Tuesday, May 22, 2018

In Prop 37, California voters to decide on labeling genetically modified foods

SACRAMENTO, Calif. — The cereal aisle, cookie shelf and cold case full of sodas have become the battlegrounds in one of the most expensive political fights on California's November ballot.

Under Proposition 37, food containing genetically engineered ingredients would have to be labeled as such, including thousands of packaged products that now fill grocery stores and routinely make their way into Californians' kitchens.

Those on both sides agree: Almost anything that's not organic and comes in a box, bag or can probably has genetically engineered content. The prevalence of such ingredients, also known as genetically modified organisms — or GMOs — is the reason advocates are calling for labels.

Common ingredients in processed food — including corn syrup, sugar, canola oil and soy-based emulsifiers — now often come from crops that have been genetically engineered. Those ingredients are in cereals, sodas, cookies, crackers, salad dressings and many other packaged foods.

Certified organic goods, on the other hand, do not contain crops whose genes have been altered.

So it's not surprising that Proposition 37 is shaping up as a battle between organic farmers and food manufacturers on one side and, on the other, conventional grocery store brands and the biotech companies that make some of their ingredients.

The parent companies for Cheerios, Chef Boyardee, Nestle, Coke and Pepsi are pouring millions into defeating the measure. With them are companies such as Monsanto, DuPont and Bayer that make pesticides and genetically modified seeds. Thanks largely to those businesses, the "no" side has raised $32.5 million.

Pushing for Proposition 37 are organic farmers, advocates and food manufacturers such as Lund­berg's, Nature's Path, Clif Bar and Amy's Kitchen. They have helped the "yes" side raise $4.3 million.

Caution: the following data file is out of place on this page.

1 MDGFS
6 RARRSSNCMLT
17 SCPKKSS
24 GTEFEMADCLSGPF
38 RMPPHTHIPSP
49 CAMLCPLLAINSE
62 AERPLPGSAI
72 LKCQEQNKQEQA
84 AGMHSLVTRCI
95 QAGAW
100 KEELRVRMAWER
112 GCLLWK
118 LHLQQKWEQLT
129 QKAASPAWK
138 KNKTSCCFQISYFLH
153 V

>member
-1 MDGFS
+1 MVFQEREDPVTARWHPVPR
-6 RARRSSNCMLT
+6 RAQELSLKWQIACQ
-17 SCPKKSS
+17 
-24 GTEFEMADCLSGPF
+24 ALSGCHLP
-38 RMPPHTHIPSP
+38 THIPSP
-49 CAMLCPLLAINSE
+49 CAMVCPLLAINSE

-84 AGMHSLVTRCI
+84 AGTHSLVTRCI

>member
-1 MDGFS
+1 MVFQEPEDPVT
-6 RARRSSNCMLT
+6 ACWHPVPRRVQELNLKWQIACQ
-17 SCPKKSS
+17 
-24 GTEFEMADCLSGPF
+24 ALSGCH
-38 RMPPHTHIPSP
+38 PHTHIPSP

Proponents contend that genetically engineered food is unhealthy and say the labeling requirement is necessary so people know what they're eating. Opponents say that genetically engineered food is safe and that the labeling scheme described in Proposition 37 would confuse shoppers and raise the price of groceries by nearly $400 a year for the average household.

The projected increase assumes many companies would swap out low-cost genetically engineered ingredients for higher-priced unmodified ones in order to avoid the labels.

"I may not be typical, but I'm willing to pay more for food that I think is healthier for me," said Tara Crowley, a retired university administrator who was shopping recently at the Sacramento Natural Foods Co-op, where she picked up a $3.19 package of organic whole wheat pasta to go with the fresh basil in her basket.

Donna Ridley had other priorities when she walked into a Sacramento Safeway the next day. Ridley, who described herself as a veteran with post-traumatic stress syndrome, said she lives on public assistance. She was focused on one thing as she scanned for something for breakfast: price.

Ridley picked a box of four frozen bacon, egg and cheese sandwiches because it was on sale for $5.99. Corn syrup, which usually comes from genetically modified corn, was listed as an ingredient.